The budget has not given in to the temptations of freebies
India’s large population was probably one of the considerations that drove a number of the budget proposals
One of the reasons why India receives a lot of attention from the world at large is on account of the size of its markets, underpinned by a population of 1.3 billion. However, the disappointment in the market has also been expressed frequently because of the low consumption power of almost half its citizens. These are the people who live in rural areas, and if sufficient steps are not taken to empower and enable this part of the population, then the promise of India will remain unfulfilled.
This was probably one of the considerations that drove a number of the budget proposals—whether it be the unprecedented scale of the health cover that was promised (a leading factor of rural poverty is the inability to overcome health issues without bringing on financial ruin) to ensuring minimum returns of 150% of cost of production of crops, emphasis on food processing and the promise of easier loans for allied activities such as dairy, poultry and fisheries through the Kisan Credit cards programme. The steps outlined, if implemented well, could indeed lead to substantial improvement in farmers’ incomes though doubling of incomes still may remain a challenge.
What disappointed in this area—failure to address the status of tenant farmers’ plight, as most of them are not able to access the formal financial system in the absence of registration of tenancy rights. This is a vexed issue with landholders resistant to any formal recognition of tenancy rights, which may weaken their own ownership rights. The matter has been left to the Niti Aayog and we trust they will come up with an implementable solution at the earliest.
The other area is that subsidy allocation on mainstay schemes such as Mahatma Gandhi National Rural Employment Guarantee Act (MNREGA) and Rural Drinking Water Mission has not increased, though we may hope that better implementation may make up for the lack of increase. On the SME/MSME front, the cut in corporate tax rates is a welcome step. Hopefully it will help the smaller corporates by releasing resources for further expansion and the much needed R&D, for them to scale. Also the registration of SMEs, as well as all PSUs on the TReDS platform, needs to be pursued with all earnestness. This is one way of sharply reducing the working capital cycle for small units, reducing costs (as accepted bills are auctioned and the rates charged would be closer to that of the industry major), and promoting transparency as well. As for the financial sector, the insurance industry has received a huge boost (so has healthcare).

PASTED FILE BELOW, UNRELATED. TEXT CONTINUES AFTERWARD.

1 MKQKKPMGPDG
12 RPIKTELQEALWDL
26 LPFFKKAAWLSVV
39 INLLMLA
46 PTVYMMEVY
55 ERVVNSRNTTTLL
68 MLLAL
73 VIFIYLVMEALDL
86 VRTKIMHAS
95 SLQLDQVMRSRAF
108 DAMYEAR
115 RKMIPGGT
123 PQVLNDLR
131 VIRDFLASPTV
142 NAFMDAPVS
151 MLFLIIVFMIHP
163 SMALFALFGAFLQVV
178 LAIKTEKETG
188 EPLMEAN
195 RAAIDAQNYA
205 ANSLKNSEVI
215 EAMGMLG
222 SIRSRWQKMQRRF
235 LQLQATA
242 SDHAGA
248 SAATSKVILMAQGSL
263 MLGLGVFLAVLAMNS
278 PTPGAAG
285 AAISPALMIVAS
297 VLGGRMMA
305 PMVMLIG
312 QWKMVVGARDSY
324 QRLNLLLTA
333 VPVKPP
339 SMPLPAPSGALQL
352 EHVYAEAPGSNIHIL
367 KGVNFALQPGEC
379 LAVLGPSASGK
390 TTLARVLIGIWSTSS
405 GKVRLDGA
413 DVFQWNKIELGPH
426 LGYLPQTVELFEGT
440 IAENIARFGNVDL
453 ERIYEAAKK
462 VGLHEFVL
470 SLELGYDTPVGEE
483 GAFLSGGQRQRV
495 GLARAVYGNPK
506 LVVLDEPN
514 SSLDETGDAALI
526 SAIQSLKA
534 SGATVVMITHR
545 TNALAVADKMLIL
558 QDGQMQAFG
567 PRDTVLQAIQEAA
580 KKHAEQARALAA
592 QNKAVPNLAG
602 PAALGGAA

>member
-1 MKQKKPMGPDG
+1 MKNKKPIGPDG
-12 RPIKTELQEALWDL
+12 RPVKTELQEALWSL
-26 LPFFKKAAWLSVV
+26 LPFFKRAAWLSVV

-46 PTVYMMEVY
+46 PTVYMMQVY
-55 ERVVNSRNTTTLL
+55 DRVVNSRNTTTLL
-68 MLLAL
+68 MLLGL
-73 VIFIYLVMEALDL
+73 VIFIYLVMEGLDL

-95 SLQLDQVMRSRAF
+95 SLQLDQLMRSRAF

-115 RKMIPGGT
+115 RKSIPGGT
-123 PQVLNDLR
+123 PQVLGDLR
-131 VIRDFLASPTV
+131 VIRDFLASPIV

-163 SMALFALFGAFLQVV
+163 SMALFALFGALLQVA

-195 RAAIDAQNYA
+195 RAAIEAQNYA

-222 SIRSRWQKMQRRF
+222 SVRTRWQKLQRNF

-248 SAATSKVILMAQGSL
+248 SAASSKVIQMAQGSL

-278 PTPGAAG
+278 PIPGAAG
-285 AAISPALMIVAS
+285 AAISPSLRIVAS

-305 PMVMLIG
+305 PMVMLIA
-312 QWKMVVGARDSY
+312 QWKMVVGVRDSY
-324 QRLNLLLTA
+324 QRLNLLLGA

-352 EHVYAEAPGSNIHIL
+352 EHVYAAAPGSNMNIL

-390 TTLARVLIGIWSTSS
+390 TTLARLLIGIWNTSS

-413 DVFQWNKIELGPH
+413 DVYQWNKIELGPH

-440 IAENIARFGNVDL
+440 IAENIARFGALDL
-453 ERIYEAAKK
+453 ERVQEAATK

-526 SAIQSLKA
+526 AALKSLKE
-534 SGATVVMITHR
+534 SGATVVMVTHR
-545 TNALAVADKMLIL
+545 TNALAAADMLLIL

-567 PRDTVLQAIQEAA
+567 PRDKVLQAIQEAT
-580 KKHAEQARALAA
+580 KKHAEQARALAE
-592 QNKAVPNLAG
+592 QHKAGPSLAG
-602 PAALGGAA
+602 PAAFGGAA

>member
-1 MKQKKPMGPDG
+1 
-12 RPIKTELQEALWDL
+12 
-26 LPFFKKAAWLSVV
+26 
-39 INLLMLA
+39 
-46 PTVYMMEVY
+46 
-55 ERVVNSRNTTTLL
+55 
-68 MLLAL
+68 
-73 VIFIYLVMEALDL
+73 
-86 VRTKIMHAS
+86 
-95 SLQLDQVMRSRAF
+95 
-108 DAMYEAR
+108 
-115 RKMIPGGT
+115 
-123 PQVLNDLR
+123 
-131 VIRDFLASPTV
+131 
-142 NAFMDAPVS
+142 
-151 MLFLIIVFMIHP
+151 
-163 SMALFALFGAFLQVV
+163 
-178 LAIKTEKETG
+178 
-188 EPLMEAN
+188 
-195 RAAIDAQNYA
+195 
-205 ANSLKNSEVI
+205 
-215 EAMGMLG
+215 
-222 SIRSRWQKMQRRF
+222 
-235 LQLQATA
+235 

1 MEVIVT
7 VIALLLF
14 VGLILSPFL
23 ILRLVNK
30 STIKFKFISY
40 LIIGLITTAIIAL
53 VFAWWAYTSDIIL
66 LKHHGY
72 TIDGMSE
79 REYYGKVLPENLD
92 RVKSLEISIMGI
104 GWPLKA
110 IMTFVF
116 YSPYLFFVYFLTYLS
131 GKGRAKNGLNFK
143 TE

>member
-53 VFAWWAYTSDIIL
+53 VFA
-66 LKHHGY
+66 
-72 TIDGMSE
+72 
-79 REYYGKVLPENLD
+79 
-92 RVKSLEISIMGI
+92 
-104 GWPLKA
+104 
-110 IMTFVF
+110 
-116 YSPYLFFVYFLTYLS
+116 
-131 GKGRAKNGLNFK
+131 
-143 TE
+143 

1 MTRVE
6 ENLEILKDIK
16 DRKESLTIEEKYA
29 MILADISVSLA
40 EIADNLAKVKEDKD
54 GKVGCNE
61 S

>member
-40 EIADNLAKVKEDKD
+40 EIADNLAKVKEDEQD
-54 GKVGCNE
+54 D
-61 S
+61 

It is to be seen how effectively they utilise the opportunities that will become available. As an ex banker, I also hugely appreciate the raising of the tax deducted on source (TDS) limit on interest on deposits with banks. This has been a long time ask of the banks as the limit of Rs10,000 was totally inadequate. It also levels the playing field with other areas of investments, especially as the long term capital gains on equity investments has also kicked in. Allowing regional rural banks (RRBs) to raise capital from the market, to enable them to stand on their own feet, has also been a long time ask.
Unknown to the market at large are a few RRBs that have been doing very well. In these days when new financial sector entities are commanding humongous valuations, it makes little sense to hold back the efficient RRBs. The other area, of deepening bond markets by encouraging investment in bonds below AA rating, is also long overdue. At present, most provident and pension funds stipulate investments only in AA paper in their model portfolio, thus preventing lower-rated corporates from accessing these markets at reasonable rates. However, in order to ensure that markets can confidently invest in such papers, better standards of disclosure and corporate governance are warranted. All in all, the budget has not given in to the temptations of freebies. Its success will depend hugely on efficient execution.
Arundhati Bhattacharya is ex-chairman, State Bank of India.